Assessments, Treatments and Modeling in Aging and Neurological Disease - Chapter 11: Dementia or no dementia in the elderly. Why?

Elsevier, Assessments, Treatments and Modeling in Aging and Neurological Disease, May 2021, Pages 115-126
Lewis H.Kuller

Dementia is a syndrome, not a unique disease and rarely occurs in the absence of substantial brain pathology. However, many older individuals can have similar brain pathology without dementia. About 65% of older individuals aged 90+ have evidence of dementia usually due to Alzheimer’s disease (AD) pathology and vascular disease. The AD neurodegenerative process is associated with Aβ amyloid and phosphorylated tau deposition and usually coexists with vascular disease and other proteinopathies. Individuals who survive to age 90+ free of dementia, about 5%–10% of the population, include two populations: (1) little vascular and amyloid pathology and low risk of clinical AD (50%); and (2) others with pathology and cognitive reserve (50%).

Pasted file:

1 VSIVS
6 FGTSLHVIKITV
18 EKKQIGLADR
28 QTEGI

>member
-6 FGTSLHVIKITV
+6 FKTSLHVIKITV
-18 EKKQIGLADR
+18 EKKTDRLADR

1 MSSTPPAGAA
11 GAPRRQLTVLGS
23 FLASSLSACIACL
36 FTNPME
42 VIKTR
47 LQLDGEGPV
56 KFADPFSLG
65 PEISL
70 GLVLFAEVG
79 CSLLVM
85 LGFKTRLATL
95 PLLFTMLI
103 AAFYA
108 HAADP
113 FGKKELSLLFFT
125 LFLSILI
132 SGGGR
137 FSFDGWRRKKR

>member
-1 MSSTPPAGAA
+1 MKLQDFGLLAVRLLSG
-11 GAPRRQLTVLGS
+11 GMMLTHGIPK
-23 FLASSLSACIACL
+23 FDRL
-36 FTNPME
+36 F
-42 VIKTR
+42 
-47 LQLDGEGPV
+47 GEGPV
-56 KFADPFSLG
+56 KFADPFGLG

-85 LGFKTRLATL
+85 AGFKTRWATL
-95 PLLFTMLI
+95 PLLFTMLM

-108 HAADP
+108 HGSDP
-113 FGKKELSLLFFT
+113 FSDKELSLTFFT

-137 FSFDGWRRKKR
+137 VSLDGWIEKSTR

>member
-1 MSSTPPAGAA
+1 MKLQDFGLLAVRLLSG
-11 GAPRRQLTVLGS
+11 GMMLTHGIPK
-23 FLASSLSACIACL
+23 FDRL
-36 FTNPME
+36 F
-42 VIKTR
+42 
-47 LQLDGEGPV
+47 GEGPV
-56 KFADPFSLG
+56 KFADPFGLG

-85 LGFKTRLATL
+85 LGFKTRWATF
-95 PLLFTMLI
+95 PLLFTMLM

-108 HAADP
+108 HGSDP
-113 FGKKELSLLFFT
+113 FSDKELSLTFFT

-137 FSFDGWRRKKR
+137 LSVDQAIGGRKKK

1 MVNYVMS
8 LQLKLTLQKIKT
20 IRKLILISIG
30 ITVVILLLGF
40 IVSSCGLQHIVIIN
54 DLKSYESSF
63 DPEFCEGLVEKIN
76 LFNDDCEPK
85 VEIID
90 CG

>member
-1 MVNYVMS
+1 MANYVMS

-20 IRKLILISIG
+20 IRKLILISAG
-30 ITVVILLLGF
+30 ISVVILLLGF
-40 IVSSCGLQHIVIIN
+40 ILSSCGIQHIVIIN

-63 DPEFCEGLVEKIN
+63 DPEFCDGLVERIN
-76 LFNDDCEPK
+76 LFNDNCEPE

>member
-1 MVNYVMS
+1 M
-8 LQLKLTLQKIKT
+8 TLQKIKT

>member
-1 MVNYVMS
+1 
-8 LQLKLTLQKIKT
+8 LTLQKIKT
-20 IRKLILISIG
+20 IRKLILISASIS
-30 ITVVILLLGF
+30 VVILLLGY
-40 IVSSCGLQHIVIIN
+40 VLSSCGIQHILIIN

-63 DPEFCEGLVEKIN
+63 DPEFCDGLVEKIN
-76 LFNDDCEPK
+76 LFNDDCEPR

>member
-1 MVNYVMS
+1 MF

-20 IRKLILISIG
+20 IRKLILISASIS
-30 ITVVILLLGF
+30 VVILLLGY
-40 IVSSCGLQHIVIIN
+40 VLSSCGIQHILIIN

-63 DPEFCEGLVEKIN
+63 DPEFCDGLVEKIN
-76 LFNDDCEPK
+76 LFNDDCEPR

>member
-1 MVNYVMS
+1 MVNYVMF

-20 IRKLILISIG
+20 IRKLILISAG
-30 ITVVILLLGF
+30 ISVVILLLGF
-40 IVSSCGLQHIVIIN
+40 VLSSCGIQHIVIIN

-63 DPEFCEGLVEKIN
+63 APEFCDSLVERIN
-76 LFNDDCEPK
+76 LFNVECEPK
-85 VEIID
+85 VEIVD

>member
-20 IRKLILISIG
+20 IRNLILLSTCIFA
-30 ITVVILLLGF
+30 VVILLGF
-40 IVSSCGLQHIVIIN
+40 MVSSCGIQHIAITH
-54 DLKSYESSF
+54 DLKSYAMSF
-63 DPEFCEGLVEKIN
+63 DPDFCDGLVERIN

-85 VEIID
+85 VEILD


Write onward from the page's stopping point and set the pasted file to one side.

We do not know the initial pathological event that leads to neuronal death. Brain microvascular disease and blood–brain barrier dysfunction are probably playing an important role in development of AD pathology in relation to clearance and metabolism of beta amyloid 1–42 (Aβ1-42). Major determinants of successful survival without dementia to older ages 85–90+ include low atherosclerosis and arteriosclerosis burden, less brain microvascular disease and neurodegeneration and fitness.